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Don’t surrender Iran cushion against an oil shock

Unless the country finds viable and sustainable replacements for its energy needs, international oil price movements will continue to be an important fault line in India’s political economy. This is not a goal which can be achieved in the short-run.

Updated: Sep 03, 2018 12:32:49

Hindustan Times

The Indian rupee slumped to an all-time low as a resurgence in crude prices and the emerging-market sell-off took a toll on the currency of the world's third-biggest oil consumer (Bloomberg)

GDP growth of 8.2% in Q1 2018-19 has added more strength and credibility to the ongoing economic recovery after two back to back disruptions from demonetisation and the Goods and Services Tax. A good monsoon will make sure that even agriculture will reap the fruits of this growth. However, it is important that the policy makers do not lose sight of the growing economic headwinds from external factors.

Rising oil prices are perhaps the biggest challenge on this front. A mix of factors, such as falling inventories in the US, fall in oil production in Venezuela and Trump administration’s Iran sanctions could lead to a spike in oil prices. Combined with an environment in which the rupee has been depreciating, this will significantly increase import costs for India. Rising oil prices have direct bearings on inflation and fiscal indicators in the Indian economy. Strong demand in a growing economy can add to inflationary pressures from rising oil prices. Three major state elections scheduled later this year and the general elections next year will raise the political costs of adhering to fiscal discipline in the event of rising pressures on the oil front. Rising inflation could also lead to further rate hikes by the Reserve Bank of India, which is committed to keeping inflation under control by rising policy rates under the new monetary policy framework.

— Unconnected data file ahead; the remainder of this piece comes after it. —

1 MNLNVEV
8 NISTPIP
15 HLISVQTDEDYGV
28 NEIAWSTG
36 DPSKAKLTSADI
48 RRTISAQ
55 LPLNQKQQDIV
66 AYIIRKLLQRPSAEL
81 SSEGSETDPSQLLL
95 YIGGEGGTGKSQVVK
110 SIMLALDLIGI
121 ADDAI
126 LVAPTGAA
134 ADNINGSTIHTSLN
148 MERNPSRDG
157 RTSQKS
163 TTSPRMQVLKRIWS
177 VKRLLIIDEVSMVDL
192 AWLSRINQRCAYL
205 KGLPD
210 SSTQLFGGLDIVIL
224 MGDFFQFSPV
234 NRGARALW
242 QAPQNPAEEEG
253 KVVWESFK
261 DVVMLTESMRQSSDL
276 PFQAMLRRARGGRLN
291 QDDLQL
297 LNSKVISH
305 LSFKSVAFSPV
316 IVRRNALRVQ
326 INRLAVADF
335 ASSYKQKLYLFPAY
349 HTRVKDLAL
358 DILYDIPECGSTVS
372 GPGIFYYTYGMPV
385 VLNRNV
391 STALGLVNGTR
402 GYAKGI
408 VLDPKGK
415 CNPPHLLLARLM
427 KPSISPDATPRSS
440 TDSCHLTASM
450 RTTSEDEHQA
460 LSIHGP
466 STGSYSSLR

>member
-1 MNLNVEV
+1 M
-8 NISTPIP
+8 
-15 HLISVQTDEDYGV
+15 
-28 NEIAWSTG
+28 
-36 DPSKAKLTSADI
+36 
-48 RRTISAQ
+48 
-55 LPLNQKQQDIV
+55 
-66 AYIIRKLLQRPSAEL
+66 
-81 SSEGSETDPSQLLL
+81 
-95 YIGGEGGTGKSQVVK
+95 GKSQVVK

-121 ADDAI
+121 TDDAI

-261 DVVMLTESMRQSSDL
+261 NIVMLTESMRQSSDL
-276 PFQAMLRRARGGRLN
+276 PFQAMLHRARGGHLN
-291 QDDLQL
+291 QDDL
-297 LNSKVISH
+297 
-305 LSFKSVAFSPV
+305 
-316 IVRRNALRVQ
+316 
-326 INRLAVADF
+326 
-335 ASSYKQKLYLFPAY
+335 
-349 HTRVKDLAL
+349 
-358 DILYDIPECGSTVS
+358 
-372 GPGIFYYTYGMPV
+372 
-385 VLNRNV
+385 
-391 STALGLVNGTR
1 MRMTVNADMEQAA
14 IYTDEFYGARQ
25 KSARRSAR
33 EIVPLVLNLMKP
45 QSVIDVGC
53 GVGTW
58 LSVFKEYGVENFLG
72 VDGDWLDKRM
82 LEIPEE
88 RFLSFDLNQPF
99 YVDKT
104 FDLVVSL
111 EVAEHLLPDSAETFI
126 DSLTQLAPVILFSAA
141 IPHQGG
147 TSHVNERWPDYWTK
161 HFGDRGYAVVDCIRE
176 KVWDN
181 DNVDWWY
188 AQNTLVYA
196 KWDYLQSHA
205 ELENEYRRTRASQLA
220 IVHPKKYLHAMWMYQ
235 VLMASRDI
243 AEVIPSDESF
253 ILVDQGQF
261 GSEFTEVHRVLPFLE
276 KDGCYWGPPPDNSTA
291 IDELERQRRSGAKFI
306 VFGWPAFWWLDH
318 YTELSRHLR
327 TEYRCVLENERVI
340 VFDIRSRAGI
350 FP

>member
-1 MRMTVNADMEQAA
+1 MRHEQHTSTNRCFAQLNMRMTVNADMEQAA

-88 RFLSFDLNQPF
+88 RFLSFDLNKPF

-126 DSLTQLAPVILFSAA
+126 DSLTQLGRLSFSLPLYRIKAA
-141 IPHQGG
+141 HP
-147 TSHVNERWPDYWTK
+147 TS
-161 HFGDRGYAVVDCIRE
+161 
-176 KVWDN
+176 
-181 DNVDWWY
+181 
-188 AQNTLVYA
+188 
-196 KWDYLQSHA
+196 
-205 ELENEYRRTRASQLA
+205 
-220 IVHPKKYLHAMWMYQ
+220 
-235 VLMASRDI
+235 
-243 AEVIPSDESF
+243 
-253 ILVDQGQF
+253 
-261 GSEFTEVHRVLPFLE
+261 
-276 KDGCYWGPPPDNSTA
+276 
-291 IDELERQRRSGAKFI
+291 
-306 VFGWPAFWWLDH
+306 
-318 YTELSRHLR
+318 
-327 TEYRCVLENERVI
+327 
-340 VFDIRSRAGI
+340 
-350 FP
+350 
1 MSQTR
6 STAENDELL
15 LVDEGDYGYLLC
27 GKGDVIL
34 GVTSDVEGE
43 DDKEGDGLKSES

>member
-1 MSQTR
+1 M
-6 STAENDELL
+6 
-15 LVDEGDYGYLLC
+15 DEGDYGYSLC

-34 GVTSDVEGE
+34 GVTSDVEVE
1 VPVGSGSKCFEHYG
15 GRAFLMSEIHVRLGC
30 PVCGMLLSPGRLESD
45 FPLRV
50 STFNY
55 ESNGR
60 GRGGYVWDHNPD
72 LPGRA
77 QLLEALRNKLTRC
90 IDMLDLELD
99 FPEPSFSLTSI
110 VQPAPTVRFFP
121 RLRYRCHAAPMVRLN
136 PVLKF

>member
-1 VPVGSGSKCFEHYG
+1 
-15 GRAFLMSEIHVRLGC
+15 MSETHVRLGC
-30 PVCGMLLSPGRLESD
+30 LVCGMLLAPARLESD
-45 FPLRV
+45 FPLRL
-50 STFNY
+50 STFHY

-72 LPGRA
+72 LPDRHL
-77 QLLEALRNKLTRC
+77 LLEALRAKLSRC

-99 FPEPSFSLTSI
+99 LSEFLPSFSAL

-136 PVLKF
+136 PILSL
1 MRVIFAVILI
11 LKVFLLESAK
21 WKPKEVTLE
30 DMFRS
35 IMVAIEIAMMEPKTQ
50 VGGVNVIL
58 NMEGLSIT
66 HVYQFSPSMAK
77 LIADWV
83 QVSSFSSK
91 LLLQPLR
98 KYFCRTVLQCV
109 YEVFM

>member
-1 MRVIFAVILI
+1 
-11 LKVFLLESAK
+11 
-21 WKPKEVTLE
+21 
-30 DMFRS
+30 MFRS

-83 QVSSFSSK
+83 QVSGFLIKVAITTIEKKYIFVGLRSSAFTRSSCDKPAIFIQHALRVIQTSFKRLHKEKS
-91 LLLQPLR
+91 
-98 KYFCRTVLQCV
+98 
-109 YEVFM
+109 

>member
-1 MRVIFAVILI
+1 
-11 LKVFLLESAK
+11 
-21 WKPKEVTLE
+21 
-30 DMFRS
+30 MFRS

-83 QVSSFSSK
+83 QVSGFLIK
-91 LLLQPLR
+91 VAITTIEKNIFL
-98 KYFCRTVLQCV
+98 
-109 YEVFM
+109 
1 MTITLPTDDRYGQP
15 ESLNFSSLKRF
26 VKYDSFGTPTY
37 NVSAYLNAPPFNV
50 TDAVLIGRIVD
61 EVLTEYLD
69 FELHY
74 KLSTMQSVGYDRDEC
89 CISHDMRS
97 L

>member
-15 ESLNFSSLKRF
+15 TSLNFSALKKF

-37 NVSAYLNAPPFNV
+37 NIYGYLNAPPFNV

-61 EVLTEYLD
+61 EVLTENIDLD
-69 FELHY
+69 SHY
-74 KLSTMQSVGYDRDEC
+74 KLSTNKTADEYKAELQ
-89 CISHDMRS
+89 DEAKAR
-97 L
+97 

To be sure, oil shocks to the Indian economy are not new. Unless the country finds viable and sustainable replacements for its energy needs, international oil price movements will continue to be an important fault line in India’s political economy. This is not a goal which can be achieved in the short-run.

But India should also look at ways to cushion itself against the impact of oil price shocks in the short-term. Donald Trump has recently threatened that the US will quit the World Trade Organization. Such statements, even if they are mere threats, are clear indication that the US’s own interests are more important to it than adhering to well-established rules of the game in the global economy. India should think seriously about defying the US sanctions on oil imports from Iran.



First Published: Sep 03, 2018 12:32:26

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